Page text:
Q. How can I know what to do in my church conflict when I don’t know how other people are going to act or respond?
A. Your question is a good one. It reveals a fear that many Christians have over “what might the outcome be?” in their church conflicts. In other words, many people are paralyzed by endings. Their fear of the unknown stops them from making a good beginning. Following the Bible’s pattern for conflict resolution seems too uncertain and “iffy” for many so, fearing a potential outcome they may not prefer (and one out of their control), they simply choose to adopt methods that they have had experience with in the “world” (such as exertion of power, manipulation of others, withholding money, control through majority rule, etc.). Such people can’t think about where they are now or what they are doing without being consumed by the thought of how things will end. Rather than focusing on obedience they worry about the uncertain and unknown potential result.
Worry seems to be at the heart of this dynamic. Many hundreds of wonderful Christian books have been written on worry and how the Christian is to overcome this sin. Of course, while these books may be wonderful aids, God’s Word alone summarizes them all:
Who of you by worrying can add a single hour to his life? Matthew 6:27
Our Lord’s great ethical exhortations captured in what we call “The Sermon on the Mount” (Matthew chapters 5, 6, and 7) clearly and cogently teach us that we have no control through mere worry over what will happen, and, therefore, we are to abandon any hope that such a strategy may prove fruitful. And yet we cling to our fears and anxieties as if we have never heard that this is a losing course of action. We worry because we are afraid of unknown outcomes, outcomes that we think we can control, and our continual fears and anxieties drive us away from the good counsel of God’s Word toward the poor pattern of worldliness and sin. That path feeds church conflict.
If it is truly our fears that generate worry shouldn’t we search and learn all we can from God’s Word about that unproductive state of being and emotion? Is God telling us the truth when he says:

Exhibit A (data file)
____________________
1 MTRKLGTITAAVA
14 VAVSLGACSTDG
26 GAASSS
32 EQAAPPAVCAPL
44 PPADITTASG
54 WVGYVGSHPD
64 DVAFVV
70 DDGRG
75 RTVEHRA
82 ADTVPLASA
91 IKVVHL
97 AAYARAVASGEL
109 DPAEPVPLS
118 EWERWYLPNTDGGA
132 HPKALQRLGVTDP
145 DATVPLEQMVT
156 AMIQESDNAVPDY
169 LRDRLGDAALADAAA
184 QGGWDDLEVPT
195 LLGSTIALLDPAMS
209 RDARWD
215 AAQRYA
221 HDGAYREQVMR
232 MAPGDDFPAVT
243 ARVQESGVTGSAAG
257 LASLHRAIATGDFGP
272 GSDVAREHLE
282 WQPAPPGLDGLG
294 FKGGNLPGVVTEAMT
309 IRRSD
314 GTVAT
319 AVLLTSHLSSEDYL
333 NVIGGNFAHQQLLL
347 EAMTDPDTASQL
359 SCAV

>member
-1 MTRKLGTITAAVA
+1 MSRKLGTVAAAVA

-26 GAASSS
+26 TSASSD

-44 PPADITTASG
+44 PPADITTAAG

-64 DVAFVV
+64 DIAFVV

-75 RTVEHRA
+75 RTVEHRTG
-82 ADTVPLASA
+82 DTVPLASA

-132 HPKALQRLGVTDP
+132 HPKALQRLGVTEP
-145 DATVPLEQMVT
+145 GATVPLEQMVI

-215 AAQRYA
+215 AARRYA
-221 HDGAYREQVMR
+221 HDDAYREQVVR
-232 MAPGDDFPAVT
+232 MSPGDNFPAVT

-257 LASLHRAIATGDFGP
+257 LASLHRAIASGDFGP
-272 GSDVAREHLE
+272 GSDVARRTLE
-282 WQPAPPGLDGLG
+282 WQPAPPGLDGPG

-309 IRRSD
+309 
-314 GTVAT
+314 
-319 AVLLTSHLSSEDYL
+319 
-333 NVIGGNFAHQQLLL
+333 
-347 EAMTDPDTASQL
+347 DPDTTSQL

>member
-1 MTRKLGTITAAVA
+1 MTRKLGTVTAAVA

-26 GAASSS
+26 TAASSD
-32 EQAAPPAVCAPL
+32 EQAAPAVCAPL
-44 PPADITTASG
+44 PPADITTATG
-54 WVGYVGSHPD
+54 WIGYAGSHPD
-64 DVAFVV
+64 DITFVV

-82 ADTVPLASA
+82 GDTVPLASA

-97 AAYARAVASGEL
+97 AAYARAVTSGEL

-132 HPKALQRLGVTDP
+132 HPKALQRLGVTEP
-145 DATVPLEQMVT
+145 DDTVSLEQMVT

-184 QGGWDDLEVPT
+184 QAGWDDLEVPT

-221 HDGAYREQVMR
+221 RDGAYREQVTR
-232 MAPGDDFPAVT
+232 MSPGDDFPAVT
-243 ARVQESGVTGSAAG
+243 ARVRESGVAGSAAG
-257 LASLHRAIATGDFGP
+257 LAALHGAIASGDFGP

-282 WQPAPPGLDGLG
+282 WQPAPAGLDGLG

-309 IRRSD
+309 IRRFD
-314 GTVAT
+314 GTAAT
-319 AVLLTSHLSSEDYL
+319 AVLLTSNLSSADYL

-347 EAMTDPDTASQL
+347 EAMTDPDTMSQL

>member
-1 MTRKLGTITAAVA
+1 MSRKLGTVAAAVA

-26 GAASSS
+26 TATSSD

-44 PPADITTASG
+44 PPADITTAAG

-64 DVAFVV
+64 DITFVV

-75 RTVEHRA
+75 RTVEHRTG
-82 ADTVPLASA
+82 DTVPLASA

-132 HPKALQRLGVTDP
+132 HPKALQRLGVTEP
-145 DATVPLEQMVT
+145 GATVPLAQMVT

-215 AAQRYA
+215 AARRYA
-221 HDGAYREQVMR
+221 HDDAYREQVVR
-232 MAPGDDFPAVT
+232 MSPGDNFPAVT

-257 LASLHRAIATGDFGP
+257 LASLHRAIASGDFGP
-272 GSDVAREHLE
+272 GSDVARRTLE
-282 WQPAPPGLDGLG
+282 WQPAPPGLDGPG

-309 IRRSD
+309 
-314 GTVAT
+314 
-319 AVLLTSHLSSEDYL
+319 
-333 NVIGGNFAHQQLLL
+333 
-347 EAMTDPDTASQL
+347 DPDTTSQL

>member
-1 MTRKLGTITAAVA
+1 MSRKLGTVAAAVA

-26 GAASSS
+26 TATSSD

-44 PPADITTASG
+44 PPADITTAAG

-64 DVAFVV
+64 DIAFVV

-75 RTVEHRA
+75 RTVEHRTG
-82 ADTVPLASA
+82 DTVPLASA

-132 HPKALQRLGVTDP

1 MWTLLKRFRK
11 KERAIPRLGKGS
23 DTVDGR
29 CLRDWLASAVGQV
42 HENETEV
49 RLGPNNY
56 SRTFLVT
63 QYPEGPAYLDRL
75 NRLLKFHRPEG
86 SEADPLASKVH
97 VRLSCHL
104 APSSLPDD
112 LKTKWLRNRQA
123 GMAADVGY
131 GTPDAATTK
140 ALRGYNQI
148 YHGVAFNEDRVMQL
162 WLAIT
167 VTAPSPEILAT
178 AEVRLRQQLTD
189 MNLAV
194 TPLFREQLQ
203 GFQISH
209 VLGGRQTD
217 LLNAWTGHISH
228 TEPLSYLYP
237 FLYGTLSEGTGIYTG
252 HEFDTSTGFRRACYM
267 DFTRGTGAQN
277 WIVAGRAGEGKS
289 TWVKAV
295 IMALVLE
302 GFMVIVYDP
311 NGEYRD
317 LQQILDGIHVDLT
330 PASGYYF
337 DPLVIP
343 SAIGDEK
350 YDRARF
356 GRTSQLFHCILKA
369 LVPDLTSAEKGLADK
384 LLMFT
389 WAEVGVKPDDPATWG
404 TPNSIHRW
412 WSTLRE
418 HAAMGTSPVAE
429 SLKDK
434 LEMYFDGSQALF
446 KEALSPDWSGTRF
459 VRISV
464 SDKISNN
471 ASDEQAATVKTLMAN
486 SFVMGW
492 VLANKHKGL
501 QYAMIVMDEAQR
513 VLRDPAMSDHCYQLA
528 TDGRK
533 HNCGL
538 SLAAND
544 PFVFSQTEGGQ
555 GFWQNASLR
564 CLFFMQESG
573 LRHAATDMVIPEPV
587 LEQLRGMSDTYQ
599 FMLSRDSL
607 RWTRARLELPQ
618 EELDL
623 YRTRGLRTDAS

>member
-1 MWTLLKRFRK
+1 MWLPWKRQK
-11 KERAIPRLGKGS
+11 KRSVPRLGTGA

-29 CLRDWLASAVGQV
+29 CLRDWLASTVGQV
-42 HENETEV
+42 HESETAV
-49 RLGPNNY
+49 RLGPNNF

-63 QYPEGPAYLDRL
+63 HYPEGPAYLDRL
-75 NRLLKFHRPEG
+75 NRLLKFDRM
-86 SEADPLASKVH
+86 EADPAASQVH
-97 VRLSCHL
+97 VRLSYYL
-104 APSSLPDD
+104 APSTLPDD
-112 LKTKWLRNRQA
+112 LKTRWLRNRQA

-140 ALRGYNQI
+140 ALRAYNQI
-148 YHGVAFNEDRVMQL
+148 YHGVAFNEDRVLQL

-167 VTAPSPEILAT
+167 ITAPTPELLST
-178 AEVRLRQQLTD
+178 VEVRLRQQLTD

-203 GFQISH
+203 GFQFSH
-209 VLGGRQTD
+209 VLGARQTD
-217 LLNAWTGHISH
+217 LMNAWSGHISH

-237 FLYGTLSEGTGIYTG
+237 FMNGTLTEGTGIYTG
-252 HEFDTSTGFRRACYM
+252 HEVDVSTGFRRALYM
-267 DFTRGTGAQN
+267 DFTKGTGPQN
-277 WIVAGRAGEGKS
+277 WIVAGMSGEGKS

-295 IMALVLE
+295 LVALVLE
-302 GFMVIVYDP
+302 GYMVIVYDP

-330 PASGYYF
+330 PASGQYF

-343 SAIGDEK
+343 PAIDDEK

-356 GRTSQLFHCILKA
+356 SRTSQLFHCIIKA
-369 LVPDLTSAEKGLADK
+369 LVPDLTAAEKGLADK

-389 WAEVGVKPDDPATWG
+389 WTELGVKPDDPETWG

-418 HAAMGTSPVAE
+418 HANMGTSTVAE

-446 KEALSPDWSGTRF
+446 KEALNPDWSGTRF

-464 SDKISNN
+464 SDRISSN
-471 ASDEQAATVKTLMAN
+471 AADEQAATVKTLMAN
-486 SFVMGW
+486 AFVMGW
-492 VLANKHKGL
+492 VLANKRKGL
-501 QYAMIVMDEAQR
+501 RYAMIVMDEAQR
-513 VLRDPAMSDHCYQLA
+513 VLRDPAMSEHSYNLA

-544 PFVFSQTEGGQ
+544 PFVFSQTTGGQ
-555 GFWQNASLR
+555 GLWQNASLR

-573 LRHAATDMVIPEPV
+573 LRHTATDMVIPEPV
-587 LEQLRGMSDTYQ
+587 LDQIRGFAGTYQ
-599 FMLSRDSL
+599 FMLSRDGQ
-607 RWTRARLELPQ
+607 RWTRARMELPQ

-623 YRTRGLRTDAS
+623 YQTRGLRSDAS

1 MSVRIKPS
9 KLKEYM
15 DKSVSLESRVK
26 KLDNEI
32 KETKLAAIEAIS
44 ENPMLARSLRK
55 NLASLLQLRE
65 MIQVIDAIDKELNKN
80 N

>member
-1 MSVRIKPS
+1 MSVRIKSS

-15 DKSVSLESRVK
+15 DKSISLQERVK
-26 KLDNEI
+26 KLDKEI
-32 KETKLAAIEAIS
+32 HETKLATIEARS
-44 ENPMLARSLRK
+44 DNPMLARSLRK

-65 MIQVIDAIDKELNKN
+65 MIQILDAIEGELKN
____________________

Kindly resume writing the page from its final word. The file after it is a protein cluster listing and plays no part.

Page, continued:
Fear of man will prove to be a snare, but whoever trusts in the Lord is kept safe. Proverbs 29:25
There is no fear in love. But perfect love drives out fear, because fear has to do with punishment. The one who fears is not made perfect in love. 1 John 4:18
Cast all your anxiety on him because he cares for you. 1 Peter 5:7
Trust, love, and care are God’s pattern and it is to be these biblical concepts that define the pattern of response for us, his eternal children, whenever we face church conflicts. Jesus said “Do not worry about tomorrow, for tomorrow will worry about itself. Each day has enough trouble of its own (Matthew 6:34). Matthew Henry commenting on this verse states:
“Let us mind present duty, and then leave events to God; do the work of the day, and then let tomorrow bring its work along with it. It is the will of the Lord Jesus that his disciples should not be their own tormentors, nor make their passage through the world more dark and unpleasant, by their own apprehension of troubles, than God has made it by the troubles themselves.”
I would add, don’t let those worries about what might happen tomorrow stop you from doing today what you know is the right thing to do today. Doing the next right thing demonstrates your trust in God, your love for your church and its members, and the care you have been called to offer in times of trial and hardship. Those are all elements of redeeming church conflicts and you can, by God’s grace, make that good beginning unfettered by doubts of the outcome because “ His divine power has given us everything we need for life and godliness through our knowledge of him who has called us by his own glory and goodness” (2 Peter 1:3).